HAGATNA, Guam — The governor of Guam, a military official and the island’s historic preservation officer have signed off on a new agreement that outlines how to mitigate damage to historic and culturally significant sites on the island during military training.
The Programmatic Agreement for Training and Testing was signed Tuesday by Gov. Lou Leon Guerrero, Rear Adm. John Menoni, Commander, Joint Region Marianas and Carlotta Leon Guerrero, the Guam State Historic Preservation officer.
Four human remains of Guam's indigenous Chamorro people were found at the Marine Corps' newest base, Camp Blaz, which is still under construction.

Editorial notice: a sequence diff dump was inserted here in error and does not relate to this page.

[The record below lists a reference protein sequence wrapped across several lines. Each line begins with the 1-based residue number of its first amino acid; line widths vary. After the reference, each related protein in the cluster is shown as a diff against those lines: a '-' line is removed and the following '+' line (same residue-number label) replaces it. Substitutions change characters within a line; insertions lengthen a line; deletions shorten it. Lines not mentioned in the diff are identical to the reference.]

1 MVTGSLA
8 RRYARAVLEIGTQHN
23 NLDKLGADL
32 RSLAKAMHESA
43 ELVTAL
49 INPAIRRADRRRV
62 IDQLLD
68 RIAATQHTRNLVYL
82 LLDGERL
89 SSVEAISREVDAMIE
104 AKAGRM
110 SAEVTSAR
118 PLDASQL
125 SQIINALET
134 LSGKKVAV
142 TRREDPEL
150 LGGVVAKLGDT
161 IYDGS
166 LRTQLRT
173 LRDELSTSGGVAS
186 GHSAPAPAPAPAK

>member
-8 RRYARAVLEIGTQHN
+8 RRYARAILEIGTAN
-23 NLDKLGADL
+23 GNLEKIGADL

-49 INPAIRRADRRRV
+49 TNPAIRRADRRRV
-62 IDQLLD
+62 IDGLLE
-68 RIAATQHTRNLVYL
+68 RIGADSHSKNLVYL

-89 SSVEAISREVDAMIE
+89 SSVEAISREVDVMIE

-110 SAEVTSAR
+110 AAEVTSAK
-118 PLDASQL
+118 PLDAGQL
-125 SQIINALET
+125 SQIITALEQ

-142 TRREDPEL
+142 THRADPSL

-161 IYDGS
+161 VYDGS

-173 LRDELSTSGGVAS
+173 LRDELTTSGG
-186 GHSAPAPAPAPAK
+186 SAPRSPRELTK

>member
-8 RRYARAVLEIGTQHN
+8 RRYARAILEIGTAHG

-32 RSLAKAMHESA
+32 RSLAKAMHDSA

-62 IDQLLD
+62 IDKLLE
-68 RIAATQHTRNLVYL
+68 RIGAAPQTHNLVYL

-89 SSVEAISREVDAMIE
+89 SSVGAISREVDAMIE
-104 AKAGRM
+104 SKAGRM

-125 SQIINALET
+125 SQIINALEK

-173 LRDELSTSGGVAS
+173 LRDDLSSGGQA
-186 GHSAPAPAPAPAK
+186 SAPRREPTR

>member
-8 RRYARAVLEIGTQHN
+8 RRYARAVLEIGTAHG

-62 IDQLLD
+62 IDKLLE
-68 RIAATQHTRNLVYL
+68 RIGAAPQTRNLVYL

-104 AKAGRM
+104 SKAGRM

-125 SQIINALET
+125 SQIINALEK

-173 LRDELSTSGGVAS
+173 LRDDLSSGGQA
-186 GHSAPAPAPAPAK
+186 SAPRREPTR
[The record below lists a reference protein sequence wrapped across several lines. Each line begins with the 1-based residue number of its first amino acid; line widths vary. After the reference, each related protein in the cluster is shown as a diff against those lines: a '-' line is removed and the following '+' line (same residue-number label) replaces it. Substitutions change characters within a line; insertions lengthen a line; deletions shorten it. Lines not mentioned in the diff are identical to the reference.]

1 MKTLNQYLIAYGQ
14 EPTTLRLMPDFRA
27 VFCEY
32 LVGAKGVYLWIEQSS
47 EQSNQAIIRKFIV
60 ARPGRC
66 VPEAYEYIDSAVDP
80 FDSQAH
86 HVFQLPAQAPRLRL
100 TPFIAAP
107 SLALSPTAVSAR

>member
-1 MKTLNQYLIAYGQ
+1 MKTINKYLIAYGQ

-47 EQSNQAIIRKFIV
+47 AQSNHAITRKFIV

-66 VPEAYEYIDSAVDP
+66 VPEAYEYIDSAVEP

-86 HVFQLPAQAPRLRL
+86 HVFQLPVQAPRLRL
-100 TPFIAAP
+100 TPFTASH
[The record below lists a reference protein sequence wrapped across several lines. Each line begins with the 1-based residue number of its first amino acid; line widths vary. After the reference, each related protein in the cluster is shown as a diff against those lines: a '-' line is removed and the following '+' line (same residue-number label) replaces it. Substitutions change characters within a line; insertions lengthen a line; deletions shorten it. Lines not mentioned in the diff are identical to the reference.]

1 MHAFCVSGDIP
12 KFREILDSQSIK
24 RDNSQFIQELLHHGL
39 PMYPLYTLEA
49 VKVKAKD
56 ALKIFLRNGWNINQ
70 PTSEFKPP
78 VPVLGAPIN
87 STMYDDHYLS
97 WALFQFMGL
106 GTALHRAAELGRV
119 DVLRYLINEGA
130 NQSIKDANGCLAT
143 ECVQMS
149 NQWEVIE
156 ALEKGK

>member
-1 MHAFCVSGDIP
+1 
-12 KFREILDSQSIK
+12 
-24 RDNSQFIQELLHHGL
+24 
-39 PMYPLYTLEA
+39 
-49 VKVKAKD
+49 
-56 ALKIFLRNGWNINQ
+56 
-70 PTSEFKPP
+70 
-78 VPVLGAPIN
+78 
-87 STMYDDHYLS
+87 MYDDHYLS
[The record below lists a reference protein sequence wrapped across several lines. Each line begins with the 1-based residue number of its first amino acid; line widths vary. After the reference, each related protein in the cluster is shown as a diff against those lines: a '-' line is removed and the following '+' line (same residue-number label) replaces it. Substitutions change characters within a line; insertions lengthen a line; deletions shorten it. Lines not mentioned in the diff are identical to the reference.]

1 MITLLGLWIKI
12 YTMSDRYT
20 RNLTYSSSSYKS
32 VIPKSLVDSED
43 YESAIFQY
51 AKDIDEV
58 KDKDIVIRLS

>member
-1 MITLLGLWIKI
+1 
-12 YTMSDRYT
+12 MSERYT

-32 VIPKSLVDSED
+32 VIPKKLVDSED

The agreement is set to expire in five years. The agreement will require all incoming Department of Defense military and civilians, their families, contractors and visiting foreign military members to undergo cultural sensitivity training in partnership with the island’s historic preservation office, the Pacific Daily News reported.
The deal also includes a detailed outline of planned military training events, their location and the type of archaeological report that will be generated after each event. The data will be used to monitor the effects of the training exercises on historic sites on the island.
A 1951 peace treaty forgave Japan of the responsibility to pay Guam reparations.
The agreement replaces the Mariana Island Range Complex Programmatic Agreement from 2009.